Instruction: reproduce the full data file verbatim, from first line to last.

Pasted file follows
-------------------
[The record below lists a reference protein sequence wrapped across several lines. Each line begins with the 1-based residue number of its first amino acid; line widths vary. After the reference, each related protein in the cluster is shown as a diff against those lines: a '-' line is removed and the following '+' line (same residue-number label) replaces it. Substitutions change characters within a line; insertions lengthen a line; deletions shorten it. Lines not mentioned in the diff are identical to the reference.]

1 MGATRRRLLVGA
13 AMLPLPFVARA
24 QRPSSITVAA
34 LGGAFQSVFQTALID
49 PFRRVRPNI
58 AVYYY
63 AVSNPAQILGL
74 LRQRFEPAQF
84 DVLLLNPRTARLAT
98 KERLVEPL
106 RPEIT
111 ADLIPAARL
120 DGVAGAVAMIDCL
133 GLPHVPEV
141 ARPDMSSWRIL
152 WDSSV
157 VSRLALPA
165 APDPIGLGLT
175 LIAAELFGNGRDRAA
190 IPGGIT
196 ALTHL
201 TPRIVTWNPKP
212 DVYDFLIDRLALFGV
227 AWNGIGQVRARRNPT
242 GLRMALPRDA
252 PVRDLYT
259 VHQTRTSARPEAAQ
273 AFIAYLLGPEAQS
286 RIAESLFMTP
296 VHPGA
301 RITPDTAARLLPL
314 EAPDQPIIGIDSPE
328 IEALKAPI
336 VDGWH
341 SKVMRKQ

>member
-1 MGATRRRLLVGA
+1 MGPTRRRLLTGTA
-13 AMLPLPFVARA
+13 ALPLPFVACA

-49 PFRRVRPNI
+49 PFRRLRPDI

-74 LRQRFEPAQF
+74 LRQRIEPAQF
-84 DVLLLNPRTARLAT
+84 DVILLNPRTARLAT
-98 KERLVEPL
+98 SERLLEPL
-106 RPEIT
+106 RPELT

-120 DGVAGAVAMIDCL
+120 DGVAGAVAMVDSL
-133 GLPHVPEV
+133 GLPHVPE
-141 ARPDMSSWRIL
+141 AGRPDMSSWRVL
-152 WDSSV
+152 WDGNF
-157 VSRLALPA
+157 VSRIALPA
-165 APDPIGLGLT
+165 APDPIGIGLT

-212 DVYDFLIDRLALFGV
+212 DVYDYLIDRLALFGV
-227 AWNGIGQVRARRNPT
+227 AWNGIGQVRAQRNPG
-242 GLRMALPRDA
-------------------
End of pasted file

[The record below lists a reference protein sequence wrapped across several lines. Each line begins with the 1-based residue number of its first amino acid; line widths vary. After the reference, each related protein in the cluster is shown as a diff against those lines: a '-' line is removed and the following '+' line (same residue-number label) replaces it. Substitutions change characters within a line; insertions lengthen a line; deletions shorten it. Lines not mentioned in the diff are identical to the reference.]

1 MGATRRRLLVGA
13 AMLPLPFVARA
24 QRPSSITVAA
34 LGGAFQSVFQTALID
49 PFRRVRPNI
58 AVYYY
63 AVSNPAQILGL
74 LRQRFEPAQF
84 DVLLLNPRTARLAT
98 KERLVEPL
106 RPEIT
111 ADLIPAARL
120 DGVAGAVAMIDCL
133 GLPHVPEV
141 ARPDMSSWRIL
152 WDSSV
157 VSRLALPA
165 APDPIGLGLT
175 LIAAELFGNGRDRAA
190 IPGGIT
196 ALTHL
201 TPRIVTWNPKP
212 DVYDFLIDRLALFGV
227 AWNGIGQVRARRNPT
242 GLRMALPRDA
252 PVRDLYT
259 VHQTRTSARPEAAQ
273 AFIAYLLGPEAQS
286 RIAESLFMTP
296 VHPGA
301 RITPDTAARLLPL
314 EAPDQPIIGIDSPE
328 IEALKAPI
336 VDGWH
341 SKVMRKQ

>member
-1 MGATRRRLLVGA
+1 MGPTRRRLLTGTA
-13 AMLPLPFVARA
+13 ALPLPFVACA

-49 PFRRVRPNI
+49 PFRRLRPDI

-74 LRQRFEPAQF
+74 LRQRIEPAQF
-84 DVLLLNPRTARLAT
+84 DVILLNPRTARLAT
-98 KERLVEPL
+98 SERLLEPL
-106 RPEIT
+106 RPELT

-120 DGVAGAVAMIDCL
+120 DGVAGAVAMVDSL
-133 GLPHVPEV
+133 GLPHVPE
-141 ARPDMSSWRIL
+141 AGRPDMSSWRVL
-152 WDSSV
+152 WDGNF
-157 VSRLALPA
+157 VSRIALPA
-165 APDPIGLGLT
+165 APDPIGIGLT

-212 DVYDFLIDRLALFGV
+212 DVYDYLIDRLALFGV
-227 AWNGIGQVRARRNPT
+227 AWNGIGQVRAQRNPG
-242 GLRMALPRDA